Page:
• O.O.C. Is Serious Business: When Merlin transforms Wart in various animals usually, he encourages the latter to not wait for rescue and refuses to use magic except at the last minute. When Mim catches Wart in her house and prepares to "destroy" him, however? Merlin comes booming in a magic swirl and saves him, berating Mim angrily.
  • Opposed Mentors: Archimedes and Merlin often clash in their styles of education getting into heated arguments. Archimedes insists that education must start with the basics (such as teaching Wart how to read and write first) while Merlin wants to jump straight into knowledge he's gained from looking at the future (which as Archimedes rightly states might get Wart labeled as a lunatic — just like Merlin).
  • Owls Ask "Who?": Happens when we're first introduced to Merlin's owl, Archimedes. When Merlin checks his watch and concludes that someone [Wart] will be arriving in half and hour, Archimedes pops out of his birdhouse and says, "Who? Who? I'd like to know who?"
  • Palate Propping: Used by fish-Wart against a pike with an arrow.
  • Papa Wolf: Merlin when Mim nearly "destroys" Wart.
  • Parental Favoritism: Ector's partiality to Kay is somewhat justified by the fact that Wart/Arthur is only his foster child. While he could stand to be nicer to Wart, he's not really mean either... just strict and demanding, which seems to be his personality in general, specially since he takes knightly endeavours as Serious Business. In fact, at the start of the film, he's berating Kay for letting Wart go off into the woods by himself. Kay may be the favorite, but Wart at least isn't The Un-Favourite.
  • Pet's Homage Name: Merlin's familiar is an owl named Archimedes, for the ancient Greek mathematician.
  • Pinball Protagonist: Wart spends most of the movie getting turned into various animals and getting dragged into adventures by Merlin. He only even finds the titular sword by sheer chance. It's even Archimedes who points out the sword to him!
  • Pike Peril: During his transformation into a fish, Wart is pursued by a pike with slasher-movie-villain levels of Offscreen Teleportation, and has to be rescued by Archimedes (who claims he only did it because he wanted to eat Wart).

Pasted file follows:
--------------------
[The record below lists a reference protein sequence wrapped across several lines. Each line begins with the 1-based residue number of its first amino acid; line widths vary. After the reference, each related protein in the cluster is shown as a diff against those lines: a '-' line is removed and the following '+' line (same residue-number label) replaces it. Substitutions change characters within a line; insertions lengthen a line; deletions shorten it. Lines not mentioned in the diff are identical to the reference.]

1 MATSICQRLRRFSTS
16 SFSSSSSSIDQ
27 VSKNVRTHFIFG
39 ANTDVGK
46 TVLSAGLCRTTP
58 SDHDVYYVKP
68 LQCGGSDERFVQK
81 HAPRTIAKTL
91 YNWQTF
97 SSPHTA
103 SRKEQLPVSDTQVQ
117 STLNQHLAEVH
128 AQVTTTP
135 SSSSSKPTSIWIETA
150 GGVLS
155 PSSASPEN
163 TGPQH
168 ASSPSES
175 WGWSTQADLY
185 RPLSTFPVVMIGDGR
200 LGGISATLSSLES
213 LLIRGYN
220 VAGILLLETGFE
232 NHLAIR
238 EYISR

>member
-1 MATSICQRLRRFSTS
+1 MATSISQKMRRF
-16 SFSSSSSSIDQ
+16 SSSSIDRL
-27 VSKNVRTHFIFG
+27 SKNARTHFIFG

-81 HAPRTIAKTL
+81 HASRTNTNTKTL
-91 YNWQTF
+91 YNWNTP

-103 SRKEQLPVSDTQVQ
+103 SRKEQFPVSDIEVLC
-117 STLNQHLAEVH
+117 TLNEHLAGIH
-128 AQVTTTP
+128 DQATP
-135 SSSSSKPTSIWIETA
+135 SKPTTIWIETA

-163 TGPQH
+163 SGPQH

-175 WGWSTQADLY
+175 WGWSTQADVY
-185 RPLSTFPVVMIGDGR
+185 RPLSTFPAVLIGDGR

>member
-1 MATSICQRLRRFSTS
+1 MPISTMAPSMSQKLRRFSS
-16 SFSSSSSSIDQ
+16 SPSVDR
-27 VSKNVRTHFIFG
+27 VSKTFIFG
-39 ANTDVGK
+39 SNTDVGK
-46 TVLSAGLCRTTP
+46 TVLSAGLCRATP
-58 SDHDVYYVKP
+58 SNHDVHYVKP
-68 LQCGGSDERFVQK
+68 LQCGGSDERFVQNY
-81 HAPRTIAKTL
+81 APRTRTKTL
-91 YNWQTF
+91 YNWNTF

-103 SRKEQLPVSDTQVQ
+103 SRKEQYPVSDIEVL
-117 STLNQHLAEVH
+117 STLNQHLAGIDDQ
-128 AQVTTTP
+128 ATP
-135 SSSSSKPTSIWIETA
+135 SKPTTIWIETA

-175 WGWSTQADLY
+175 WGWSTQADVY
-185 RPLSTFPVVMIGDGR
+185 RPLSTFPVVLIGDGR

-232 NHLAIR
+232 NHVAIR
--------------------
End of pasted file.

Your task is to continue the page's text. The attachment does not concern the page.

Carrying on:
• The Plan: For the A-plot, Merlin wants to save Wart from a squire's life and make him into something greater. For the B-plot, Ector tries to train Kay to be a jouster so that he could be crowned king. Both plans share an apex, as Arthur unwittingly pulls out Excalibur and is crowned king trying to find a sword for Kay to use in the competition.
  • Polka-Dot Disease: When Madam Mim and Merlin are shapeshifting in a duel, Merlin wins by turning into a germ and infecting her with an illness of which red spots are a symptom (the others being fever, green skin and sneezing fits). The disease is called "malignalitaloptereosis".
  • Polly Wants a Microphone: Archimedes, the talking owl.
  • The Power of Love: Discussed by Merlin and Wart following the incident with the squirrels.
    Merlin: Ah, you see, lad... that love business is a powerful thing.
    Wart: Greater than gravity?
    Merlin: Well, yes, boy, in its way, I'd, uh- Yes, I'd say it's the greatest force on Earth.
  • Prefers the True Form: Played straight in Mad Madam Mim's case because the uglier she becomes in her regular form, the better it is. This is demonstrated in her Villain Song, during which she turns her face into a pig's and tears her maiden form apart, which is only "skin-deep". Both Merlin and Archimedes are aware of her behavior and the former tells her that, after healing from her post-battle fever, she will hopefully become uglier than ever before (the reason being she takes these remarks as a compliment).
  • Prequel: To Arthurian Legend. (Unofficially, of course.)
  • Private Tutor: Merlin acts as a tutor to Wart.
  • Punctuated! For! Emphasis!:
    • "And, if you don't mind, I happen to be! A! Bird!
  • Rags to Royalty: Wart goes from being a marginalized orphan to Arthur, King of England, overnight.